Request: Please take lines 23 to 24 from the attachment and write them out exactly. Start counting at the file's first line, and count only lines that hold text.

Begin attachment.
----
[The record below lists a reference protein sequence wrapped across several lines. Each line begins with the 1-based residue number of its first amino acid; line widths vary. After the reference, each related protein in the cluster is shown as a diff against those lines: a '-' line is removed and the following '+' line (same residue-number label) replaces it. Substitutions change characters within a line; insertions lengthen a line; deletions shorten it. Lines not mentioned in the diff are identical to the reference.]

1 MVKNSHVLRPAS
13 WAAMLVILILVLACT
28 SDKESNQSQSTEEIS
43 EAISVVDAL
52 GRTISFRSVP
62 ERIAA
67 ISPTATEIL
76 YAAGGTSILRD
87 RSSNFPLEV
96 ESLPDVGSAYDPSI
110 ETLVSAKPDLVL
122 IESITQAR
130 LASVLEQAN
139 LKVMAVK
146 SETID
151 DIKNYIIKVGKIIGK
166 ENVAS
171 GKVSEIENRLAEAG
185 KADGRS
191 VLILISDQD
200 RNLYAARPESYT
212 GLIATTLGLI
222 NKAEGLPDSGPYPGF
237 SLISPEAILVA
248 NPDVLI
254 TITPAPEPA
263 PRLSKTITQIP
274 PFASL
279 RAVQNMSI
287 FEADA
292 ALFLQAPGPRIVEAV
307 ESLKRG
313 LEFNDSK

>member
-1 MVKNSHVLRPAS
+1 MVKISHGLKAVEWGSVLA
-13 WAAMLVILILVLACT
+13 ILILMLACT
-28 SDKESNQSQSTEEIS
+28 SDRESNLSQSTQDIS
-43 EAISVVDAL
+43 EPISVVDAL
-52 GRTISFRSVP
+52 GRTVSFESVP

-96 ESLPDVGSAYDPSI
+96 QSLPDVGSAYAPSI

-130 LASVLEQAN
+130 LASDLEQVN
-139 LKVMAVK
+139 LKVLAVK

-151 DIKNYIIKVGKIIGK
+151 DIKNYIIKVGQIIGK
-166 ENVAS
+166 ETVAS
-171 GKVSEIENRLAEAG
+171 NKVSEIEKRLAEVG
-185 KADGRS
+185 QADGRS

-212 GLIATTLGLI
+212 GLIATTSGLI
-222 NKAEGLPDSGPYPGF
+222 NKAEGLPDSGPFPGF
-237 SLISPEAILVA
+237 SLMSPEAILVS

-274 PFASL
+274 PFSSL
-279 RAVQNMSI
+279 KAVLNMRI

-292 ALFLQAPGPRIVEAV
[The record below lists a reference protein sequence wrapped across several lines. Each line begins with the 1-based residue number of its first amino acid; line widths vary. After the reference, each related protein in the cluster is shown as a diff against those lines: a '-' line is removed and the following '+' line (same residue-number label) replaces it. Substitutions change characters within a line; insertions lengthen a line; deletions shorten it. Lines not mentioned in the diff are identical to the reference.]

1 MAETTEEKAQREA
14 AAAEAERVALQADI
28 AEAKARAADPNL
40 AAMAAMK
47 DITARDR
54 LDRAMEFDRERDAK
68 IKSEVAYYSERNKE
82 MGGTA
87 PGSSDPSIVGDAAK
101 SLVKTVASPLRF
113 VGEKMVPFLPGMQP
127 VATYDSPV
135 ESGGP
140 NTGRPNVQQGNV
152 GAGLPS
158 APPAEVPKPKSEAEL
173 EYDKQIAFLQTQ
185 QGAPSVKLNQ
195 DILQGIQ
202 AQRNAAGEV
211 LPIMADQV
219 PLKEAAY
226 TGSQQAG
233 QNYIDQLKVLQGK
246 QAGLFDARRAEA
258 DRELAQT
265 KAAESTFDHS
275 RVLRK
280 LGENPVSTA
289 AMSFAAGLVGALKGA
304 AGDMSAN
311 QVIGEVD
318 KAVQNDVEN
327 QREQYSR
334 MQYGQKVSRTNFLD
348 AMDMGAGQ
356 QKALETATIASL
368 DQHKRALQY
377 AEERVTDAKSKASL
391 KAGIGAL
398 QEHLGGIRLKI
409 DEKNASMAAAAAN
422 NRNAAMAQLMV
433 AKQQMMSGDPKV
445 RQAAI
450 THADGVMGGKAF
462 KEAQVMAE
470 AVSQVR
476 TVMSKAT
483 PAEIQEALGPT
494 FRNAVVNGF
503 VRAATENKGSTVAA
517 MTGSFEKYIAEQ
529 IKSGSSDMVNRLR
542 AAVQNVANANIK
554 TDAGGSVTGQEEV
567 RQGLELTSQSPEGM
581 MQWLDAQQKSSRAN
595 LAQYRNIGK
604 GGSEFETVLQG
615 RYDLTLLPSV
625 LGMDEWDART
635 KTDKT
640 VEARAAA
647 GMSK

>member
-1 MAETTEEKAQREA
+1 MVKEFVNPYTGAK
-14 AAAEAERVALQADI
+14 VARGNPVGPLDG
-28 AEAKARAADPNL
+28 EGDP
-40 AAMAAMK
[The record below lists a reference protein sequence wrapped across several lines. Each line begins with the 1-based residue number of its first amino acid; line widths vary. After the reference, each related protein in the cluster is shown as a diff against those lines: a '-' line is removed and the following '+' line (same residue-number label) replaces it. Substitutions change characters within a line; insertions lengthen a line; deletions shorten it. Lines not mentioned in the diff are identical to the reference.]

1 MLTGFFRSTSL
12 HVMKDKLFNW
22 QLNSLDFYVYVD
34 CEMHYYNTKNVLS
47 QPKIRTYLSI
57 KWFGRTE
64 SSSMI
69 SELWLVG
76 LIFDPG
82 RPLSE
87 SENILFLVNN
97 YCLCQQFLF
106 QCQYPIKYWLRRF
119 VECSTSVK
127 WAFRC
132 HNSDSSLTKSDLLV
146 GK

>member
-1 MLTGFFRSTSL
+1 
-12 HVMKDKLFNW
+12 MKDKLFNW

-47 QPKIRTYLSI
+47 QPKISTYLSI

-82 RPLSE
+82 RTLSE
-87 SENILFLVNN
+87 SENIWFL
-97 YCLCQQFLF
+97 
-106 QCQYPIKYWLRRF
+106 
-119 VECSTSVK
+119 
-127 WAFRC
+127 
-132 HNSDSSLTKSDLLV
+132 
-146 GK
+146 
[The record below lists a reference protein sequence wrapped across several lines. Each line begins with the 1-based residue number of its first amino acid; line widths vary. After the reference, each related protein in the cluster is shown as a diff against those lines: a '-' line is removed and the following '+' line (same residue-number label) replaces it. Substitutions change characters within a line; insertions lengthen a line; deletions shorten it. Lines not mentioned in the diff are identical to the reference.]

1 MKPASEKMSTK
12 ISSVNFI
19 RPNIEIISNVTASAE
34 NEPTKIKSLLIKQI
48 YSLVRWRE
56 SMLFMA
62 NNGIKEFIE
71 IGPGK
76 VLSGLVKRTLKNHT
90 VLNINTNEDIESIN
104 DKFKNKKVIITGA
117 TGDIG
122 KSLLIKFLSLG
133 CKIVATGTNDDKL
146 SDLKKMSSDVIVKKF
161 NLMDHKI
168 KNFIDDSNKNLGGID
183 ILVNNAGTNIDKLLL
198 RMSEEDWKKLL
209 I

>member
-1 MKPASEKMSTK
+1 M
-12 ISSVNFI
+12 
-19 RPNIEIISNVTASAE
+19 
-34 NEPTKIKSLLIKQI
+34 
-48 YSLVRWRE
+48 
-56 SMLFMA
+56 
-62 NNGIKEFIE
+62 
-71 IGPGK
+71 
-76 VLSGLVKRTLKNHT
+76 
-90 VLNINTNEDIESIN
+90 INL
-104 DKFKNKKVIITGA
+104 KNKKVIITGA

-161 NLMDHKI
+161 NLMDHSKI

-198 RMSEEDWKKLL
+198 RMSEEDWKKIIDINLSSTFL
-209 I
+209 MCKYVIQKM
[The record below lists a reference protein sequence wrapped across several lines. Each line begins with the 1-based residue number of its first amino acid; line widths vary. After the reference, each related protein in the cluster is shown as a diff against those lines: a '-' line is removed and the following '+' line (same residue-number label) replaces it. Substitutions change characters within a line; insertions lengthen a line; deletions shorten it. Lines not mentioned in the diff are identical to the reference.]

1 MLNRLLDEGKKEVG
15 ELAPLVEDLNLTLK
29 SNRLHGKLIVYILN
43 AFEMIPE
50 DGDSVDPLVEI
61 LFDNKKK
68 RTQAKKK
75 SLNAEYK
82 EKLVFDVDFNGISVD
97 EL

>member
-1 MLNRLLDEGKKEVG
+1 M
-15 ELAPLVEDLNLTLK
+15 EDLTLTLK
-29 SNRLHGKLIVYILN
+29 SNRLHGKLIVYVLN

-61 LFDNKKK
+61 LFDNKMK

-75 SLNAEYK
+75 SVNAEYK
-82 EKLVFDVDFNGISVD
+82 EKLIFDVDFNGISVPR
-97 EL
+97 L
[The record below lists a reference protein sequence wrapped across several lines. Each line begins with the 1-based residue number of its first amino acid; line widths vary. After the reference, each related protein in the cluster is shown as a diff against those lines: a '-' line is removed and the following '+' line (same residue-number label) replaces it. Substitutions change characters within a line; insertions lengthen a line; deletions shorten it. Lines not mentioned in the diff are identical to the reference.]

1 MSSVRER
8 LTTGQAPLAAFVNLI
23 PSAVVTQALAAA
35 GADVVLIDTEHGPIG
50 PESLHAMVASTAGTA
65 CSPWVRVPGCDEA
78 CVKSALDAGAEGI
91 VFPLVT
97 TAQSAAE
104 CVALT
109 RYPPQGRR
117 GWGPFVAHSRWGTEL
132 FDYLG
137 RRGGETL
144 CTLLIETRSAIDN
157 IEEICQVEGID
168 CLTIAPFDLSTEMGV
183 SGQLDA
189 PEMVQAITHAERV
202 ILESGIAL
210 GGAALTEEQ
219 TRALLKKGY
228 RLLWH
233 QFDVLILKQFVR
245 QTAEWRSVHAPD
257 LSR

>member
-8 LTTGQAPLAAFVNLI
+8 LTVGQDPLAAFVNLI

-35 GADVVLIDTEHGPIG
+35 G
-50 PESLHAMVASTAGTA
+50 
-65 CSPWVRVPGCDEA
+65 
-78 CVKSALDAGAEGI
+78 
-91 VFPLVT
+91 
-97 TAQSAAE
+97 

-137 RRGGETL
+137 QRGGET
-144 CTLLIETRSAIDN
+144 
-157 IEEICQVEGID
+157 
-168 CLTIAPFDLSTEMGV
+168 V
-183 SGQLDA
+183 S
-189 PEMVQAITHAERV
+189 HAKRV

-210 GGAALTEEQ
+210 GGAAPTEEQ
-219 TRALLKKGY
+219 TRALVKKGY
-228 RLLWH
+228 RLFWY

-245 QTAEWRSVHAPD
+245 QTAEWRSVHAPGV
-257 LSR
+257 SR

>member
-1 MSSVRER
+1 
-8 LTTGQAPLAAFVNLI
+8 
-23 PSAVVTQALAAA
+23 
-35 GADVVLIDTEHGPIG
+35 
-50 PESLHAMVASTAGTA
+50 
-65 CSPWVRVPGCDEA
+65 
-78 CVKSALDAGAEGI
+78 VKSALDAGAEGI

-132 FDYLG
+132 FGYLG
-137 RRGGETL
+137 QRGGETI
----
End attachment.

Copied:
212 GLIATTLGLI
222 NKAEGLPDSGPYPGF